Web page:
Fay Jones School Team Designs Garden for International Garden Festival
"Inhabiting the Wall," a design by University of Arkansas faculty, staff and students, was selected for the 2019 International Garden Festival at Chaumont-sur-Loire, a historic castle in France's Loire River Valley.
FAYETTEVILLE, Ark. – A team of University of Arkansas faculty, staff and students designed a garden that was selected for the 2019 International Garden Festival at Chaumont-sur-Loire, a historic castle in France's Loire River Valley.
Windy Gay, formerly an instructor in interior design at the Fay Jones School of Architecture and Design, led the design team, which also included Justin Tucker, fabrication specialist in the school; Beau Burris, an honors landscape architecture student; and Dallas Myers, then a fifth-year landscape architecture student. In addition to being selected for the festival, the design team also won the Prize for Design: Innovation. Tucker and Myers are both university alumni, receiving a Bachelor of Architecture in 2016 and a Bachelor of Landscape Architecture in 2019, respectively.
Their garden will be on display at the festival through Nov. 3, along with more than 25 other works from the Netherlands, United States, South Korea, Vietnam, Singapore, Italy, England, Belgium, Japan, South Korea and France, all centered on the theme "Gardens of Paradise."
The team's design, called "Inhabiting the Wall," was selected from hundreds of design proposals for the International Garden Festival, which is in its 28th year. Over six-plus months, the festival is expected to attract more than 400,000 visitors from around the world.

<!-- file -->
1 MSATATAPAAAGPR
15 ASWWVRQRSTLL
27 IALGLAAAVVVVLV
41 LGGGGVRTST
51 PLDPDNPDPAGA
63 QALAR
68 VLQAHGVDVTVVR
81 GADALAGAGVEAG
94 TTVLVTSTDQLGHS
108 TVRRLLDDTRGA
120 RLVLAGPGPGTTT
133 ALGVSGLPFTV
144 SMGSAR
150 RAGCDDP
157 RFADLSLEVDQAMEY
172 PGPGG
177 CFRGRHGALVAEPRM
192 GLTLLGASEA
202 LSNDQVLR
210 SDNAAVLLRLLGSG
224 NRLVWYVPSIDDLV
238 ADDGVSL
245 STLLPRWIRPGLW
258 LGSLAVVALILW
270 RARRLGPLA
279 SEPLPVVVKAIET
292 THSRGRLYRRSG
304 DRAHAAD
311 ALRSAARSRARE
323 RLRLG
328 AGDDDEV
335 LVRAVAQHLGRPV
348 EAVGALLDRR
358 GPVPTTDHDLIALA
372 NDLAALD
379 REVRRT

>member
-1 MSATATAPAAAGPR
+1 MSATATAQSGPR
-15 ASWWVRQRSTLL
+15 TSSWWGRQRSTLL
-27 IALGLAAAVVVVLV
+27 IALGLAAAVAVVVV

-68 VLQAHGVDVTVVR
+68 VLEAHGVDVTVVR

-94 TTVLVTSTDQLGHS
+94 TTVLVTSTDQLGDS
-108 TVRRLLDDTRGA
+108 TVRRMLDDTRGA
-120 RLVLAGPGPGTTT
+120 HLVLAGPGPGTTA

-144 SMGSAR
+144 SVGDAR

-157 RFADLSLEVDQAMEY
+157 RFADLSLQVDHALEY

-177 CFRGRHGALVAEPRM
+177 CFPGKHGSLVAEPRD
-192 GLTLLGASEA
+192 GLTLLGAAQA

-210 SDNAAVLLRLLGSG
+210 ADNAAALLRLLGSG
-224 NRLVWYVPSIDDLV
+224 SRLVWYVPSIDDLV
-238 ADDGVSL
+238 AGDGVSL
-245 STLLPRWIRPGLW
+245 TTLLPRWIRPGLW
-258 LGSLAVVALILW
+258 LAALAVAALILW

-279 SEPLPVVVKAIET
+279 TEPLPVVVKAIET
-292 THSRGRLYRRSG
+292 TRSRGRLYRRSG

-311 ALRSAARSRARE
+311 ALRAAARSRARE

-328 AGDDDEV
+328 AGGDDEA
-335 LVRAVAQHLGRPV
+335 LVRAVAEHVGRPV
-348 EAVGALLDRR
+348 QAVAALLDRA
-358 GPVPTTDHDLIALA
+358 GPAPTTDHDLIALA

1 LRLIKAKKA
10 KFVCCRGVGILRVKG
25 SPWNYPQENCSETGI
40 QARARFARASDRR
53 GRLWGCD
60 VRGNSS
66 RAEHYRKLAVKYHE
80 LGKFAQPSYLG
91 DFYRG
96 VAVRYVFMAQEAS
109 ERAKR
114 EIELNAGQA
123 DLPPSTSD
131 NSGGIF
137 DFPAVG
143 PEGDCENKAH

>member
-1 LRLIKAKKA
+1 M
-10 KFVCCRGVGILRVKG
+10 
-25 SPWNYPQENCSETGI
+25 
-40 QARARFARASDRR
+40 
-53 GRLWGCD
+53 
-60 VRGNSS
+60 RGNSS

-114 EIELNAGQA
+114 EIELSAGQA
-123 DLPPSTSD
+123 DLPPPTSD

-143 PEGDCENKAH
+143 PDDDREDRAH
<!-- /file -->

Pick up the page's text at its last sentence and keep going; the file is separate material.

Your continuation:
Their garden explores paradise as a place of awareness, integration and learning that exists inside everyone, as opposed to a separated space of comfort. It occupies the wall between the known and the unknown.
"To come in and experience something as paradise, you also have to walk through these places of discomfort," Tucker said.
Tucker said that Gay came up with the idea for the garden early on, and then she discussed it with him to help refine the plan and determine what was possible. Later on, Burris helped Gay by creating drawings for the proposal. Myers also worked on the drawings and detailing, and he helped Tucker with cost estimates and construction methods.
"I completed a set of drawings that communicated the vision for the garden, collaborating with Dallas Meyers and Justin Tucker to ensure that what I drew was actually buildable," Burris said.
After their garden was selected in December, the four of them made up the group that installed the garden at the site, along with Scott Biehle, teaching assistant professor in landscape architecture, and Max Frank, an honors landscape architecture student who came during the second week.
For the students, being part of the process gave them a chance to experience and see the full design process.
"For me, it set up a lot of things I'm going to learn in the next few years," Frank said. "That will be really cool to have some hands-on experiences to be able to reference later on."
Burris said he was able to put what he's learned in the classroom to use.
"The skills I've developed as a landscape architect were absolutely essential to my role in the team," Burris said. "Understanding color and texture was vital to bringing such a small space to life."